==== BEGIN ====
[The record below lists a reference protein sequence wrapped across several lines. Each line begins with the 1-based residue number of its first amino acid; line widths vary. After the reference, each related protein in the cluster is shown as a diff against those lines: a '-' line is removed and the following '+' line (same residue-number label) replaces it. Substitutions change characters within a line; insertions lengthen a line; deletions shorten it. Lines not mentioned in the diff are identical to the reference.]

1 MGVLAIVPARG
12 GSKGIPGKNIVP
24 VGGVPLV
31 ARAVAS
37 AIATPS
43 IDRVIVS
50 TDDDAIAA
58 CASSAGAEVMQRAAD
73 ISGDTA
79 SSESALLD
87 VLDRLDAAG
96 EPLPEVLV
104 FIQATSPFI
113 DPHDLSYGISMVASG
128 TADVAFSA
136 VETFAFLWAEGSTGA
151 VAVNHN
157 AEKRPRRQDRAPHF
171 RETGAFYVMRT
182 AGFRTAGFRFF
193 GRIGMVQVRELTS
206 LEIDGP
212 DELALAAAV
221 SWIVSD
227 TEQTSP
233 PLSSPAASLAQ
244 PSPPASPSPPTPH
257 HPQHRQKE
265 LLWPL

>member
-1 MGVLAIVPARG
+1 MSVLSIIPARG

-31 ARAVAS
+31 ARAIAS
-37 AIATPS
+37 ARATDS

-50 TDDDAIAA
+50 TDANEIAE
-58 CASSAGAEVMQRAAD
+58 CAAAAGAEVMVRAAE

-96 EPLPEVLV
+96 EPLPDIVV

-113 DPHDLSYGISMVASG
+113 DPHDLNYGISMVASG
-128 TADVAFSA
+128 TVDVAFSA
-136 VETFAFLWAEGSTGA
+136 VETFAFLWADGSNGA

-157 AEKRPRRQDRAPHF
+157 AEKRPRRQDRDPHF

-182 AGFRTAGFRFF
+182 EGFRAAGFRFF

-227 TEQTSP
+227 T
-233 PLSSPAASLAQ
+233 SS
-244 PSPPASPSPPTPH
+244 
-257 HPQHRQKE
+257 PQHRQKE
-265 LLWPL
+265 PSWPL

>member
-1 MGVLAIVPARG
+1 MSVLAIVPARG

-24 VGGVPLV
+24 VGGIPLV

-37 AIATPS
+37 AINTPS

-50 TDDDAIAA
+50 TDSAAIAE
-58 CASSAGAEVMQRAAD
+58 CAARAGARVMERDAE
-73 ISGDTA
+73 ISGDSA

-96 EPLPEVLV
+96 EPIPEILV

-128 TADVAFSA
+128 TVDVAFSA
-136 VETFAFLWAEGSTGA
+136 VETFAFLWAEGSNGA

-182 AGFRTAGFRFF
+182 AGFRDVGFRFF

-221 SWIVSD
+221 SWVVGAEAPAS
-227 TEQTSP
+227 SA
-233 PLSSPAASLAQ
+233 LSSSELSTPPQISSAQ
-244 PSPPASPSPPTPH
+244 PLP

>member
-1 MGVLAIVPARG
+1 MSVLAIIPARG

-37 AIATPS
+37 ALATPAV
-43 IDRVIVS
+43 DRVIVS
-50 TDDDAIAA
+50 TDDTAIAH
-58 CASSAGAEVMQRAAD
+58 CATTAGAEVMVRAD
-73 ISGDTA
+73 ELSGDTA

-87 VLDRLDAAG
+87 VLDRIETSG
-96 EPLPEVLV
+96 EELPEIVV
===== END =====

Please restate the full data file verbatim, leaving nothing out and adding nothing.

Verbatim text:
[The record below lists a reference protein sequence wrapped across several lines. Each line begins with the 1-based residue number of its first amino acid; line widths vary. After the reference, each related protein in the cluster is shown as a diff against those lines: a '-' line is removed and the following '+' line (same residue-number label) replaces it. Substitutions change characters within a line; insertions lengthen a line; deletions shorten it. Lines not mentioned in the diff are identical to the reference.]

1 MGVLAIVPARG
12 GSKGIPGKNIVP
24 VGGVPLV
31 ARAVAS
37 AIATPS
43 IDRVIVS
50 TDDDAIAA
58 CASSAGAEVMQRAAD
73 ISGDTA
79 SSESALLD
87 VLDRLDAAG
96 EPLPEVLV
104 FIQATSPFI
113 DPHDLSYGISMVASG
128 TADVAFSA
136 VETFAFLWAEGSTGA
151 VAVNHN
157 AEKRPRRQDRAPHF
171 RETGAFYVMRT
182 AGFRTAGFRFF
193 GRIGMVQVRELTS
206 LEIDGP
212 DELALAAAV
221 SWIVSD
227 TEQTSP
233 PLSSPAASLAQ
244 PSPPASPSPPTPH
257 HPQHRQKE
265 LLWPL

>member
-1 MGVLAIVPARG
+1 MSVLSIIPARG

-31 ARAVAS
+31 ARAIAS
-37 AIATPS
+37 ARATDS

-50 TDDDAIAA
+50 TDANEIAE
-58 CASSAGAEVMQRAAD
+58 CAAAAGAEVMVRAAE

-96 EPLPEVLV
+96 EPLPDIVV

-113 DPHDLSYGISMVASG
+113 DPHDLNYGISMVASG
-128 TADVAFSA
+128 TVDVAFSA
-136 VETFAFLWAEGSTGA
+136 VETFAFLWADGSNGA

-157 AEKRPRRQDRAPHF
+157 AEKRPRRQDRDPHF

-182 AGFRTAGFRFF
+182 EGFRAAGFRFF

-227 TEQTSP
+227 T
-233 PLSSPAASLAQ
+233 SS
-244 PSPPASPSPPTPH
+244 
-257 HPQHRQKE
+257 PQHRQKE
-265 LLWPL
+265 PSWPL

>member
-1 MGVLAIVPARG
+1 MSVLAIVPARG

-24 VGGVPLV
+24 VGGIPLV

-37 AIATPS
+37 AINTPS

-50 TDDDAIAA
+50 TDSAAIAE
-58 CASSAGAEVMQRAAD
+58 CAARAGARVMERDAE
-73 ISGDTA
+73 ISGDSA

-96 EPLPEVLV
+96 EPIPEILV

-128 TADVAFSA
+128 TVDVAFSA
-136 VETFAFLWAEGSTGA
+136 VETFAFLWAEGSNGA

-182 AGFRTAGFRFF
+182 AGFRDVGFRFF

-221 SWIVSD
+221 SWVVGAEAPAS
-227 TEQTSP
+227 SA
-233 PLSSPAASLAQ
+233 LSSSELSTPPQISSAQ
-244 PSPPASPSPPTPH
+244 PLP

>member
-1 MGVLAIVPARG
+1 MSVLAIIPARG

-37 AIATPS
+37 ALATPAV
-43 IDRVIVS
+43 DRVIVS
-50 TDDDAIAA
+50 TDDTAIAH
-58 CASSAGAEVMQRAAD
+58 CATTAGAEVMVRAD
-73 ISGDTA
+73 ELSGDTA

-87 VLDRLDAAG
+87 VLDRIETSG
-96 EPLPEVLV
+96 EELPEIVV